Without appropriate senior leadership, many L&D organizations run the risk of focusing on the delivery of training related tasks while misaligning with strategy. Top performing organizations, on the other hand, assign the task of L&D leadership to seasoned executives with strong business and relationship building skills. The strategic reason for this approach is that such individuals have a keen sense of how to leverage L&D effectively to achieve business goals.
The title CLO is a popular term used to describe the head of the learning and development unit (sometimes called a corporate university). In some cases, the CLO reports to the CEO and has broad mandates to be a strategic partner across business units.
Much of the enthusiasm for the CLO title has to do with the notion that it sends the message that learning is an important organizational value, with support from the executive suite. Though many CLOs don’t agree on the value of the title, they all seem to agree that what matters is the desire of executives at the highest level of the organization to treat learning as a strategic initiative that makes considerable contributions to the bottom line.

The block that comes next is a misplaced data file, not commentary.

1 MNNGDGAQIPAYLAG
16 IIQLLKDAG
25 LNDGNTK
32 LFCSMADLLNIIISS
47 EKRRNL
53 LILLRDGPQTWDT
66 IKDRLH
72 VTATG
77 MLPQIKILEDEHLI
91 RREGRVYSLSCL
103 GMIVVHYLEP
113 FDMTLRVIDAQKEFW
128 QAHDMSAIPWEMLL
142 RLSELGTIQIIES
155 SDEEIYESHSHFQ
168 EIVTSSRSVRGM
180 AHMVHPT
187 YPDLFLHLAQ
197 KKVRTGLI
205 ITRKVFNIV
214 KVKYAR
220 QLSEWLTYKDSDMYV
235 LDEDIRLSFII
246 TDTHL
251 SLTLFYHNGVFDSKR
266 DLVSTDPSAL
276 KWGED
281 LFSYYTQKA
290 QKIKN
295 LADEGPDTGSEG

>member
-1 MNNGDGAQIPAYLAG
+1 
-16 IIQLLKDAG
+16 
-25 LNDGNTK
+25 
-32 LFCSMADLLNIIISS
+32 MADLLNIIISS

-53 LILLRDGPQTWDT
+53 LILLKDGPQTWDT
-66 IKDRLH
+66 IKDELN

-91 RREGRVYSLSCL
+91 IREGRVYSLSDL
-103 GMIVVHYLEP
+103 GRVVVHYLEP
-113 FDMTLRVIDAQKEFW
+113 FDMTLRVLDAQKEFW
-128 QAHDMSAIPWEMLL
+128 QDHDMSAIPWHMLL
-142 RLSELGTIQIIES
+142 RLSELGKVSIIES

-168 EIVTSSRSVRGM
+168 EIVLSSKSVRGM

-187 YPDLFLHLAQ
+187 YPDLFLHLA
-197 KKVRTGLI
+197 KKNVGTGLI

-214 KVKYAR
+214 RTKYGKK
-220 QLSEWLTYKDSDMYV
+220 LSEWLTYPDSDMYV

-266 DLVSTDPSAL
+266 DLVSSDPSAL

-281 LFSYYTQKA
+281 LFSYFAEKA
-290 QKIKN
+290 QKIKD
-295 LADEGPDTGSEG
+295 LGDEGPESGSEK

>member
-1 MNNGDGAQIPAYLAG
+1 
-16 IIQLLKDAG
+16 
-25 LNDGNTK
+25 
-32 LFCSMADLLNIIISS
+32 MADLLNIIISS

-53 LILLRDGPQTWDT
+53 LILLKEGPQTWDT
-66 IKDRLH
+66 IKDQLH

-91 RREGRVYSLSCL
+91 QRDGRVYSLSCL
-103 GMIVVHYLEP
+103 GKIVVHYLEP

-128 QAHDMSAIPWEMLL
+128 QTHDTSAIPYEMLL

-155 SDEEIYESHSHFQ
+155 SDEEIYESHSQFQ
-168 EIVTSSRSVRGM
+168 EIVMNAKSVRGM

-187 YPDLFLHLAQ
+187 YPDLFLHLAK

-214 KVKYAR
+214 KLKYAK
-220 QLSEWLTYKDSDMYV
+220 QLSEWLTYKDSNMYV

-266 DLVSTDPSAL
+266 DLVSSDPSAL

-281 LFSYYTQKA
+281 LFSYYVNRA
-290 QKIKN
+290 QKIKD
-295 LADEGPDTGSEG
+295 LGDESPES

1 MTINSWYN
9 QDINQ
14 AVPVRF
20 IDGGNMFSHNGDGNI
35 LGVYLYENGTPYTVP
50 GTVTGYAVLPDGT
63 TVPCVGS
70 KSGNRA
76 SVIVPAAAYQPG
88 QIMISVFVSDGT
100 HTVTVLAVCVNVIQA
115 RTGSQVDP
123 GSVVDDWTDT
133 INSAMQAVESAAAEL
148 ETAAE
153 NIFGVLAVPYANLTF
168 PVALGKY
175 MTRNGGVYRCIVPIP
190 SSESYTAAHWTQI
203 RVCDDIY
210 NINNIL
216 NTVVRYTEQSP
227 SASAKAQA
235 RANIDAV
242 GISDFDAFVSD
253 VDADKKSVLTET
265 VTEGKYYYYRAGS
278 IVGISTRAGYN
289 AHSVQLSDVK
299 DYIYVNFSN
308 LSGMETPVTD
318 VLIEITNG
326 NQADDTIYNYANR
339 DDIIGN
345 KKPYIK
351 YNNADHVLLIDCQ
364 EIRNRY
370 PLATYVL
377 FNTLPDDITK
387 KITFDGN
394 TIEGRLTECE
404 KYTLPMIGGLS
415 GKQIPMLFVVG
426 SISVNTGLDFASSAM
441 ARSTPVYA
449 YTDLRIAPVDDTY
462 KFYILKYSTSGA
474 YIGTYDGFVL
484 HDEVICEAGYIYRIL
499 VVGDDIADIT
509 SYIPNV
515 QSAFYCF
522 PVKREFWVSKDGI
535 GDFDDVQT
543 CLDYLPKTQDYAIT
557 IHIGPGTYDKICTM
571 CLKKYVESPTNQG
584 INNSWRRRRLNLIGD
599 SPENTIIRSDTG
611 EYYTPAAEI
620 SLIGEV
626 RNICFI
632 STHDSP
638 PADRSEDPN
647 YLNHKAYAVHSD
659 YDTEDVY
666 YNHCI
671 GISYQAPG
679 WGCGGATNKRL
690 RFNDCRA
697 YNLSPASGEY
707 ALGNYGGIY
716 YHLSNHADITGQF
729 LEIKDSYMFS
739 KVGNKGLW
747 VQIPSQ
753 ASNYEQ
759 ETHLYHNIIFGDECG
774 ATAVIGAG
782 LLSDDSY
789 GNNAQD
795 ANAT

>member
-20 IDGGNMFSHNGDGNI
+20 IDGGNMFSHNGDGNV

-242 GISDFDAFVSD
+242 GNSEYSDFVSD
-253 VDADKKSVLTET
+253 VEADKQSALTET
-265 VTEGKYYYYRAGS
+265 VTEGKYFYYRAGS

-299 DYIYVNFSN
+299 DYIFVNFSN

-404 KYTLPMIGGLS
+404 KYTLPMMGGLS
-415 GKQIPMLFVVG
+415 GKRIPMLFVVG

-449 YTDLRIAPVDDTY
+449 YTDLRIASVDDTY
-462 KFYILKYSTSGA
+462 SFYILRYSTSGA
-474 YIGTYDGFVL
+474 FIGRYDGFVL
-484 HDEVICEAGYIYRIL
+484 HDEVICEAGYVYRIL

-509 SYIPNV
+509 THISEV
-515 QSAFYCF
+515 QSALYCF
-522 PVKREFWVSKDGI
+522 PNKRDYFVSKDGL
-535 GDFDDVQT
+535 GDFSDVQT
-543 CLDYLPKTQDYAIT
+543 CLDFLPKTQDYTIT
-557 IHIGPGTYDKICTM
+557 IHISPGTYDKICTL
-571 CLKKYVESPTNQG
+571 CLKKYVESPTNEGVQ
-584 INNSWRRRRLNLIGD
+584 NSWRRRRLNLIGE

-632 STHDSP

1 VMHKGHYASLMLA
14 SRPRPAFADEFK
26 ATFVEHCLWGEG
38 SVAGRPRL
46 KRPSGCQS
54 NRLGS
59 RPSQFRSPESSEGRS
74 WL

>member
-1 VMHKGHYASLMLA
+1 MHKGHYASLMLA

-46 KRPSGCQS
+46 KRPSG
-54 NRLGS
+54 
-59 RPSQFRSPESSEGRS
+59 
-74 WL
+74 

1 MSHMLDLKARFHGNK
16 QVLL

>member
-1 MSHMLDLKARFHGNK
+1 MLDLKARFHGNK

“I’m grateful to be in this network. The calls I had with other members gave me the information I needed to move my project forward.”Annette RollsLeadership Development Program Designer, Boeing
“We were able to realize almost immediate value—in terms of definitively quantifiable savings—by implementing the concepts introduced during this [Art of Negotiation] program.”Ken MurphyEVP of Sales and Operations, Mattress Firm
“In my particular case, I certainly care about the HR functions, but that’s not why I wake up every day. I care about advancing the ball down the field with our people’s professional development skills and knowledge. You guys focus 100% on the learning piece, and that’s what I like.”Jim StewartCLO, Teradata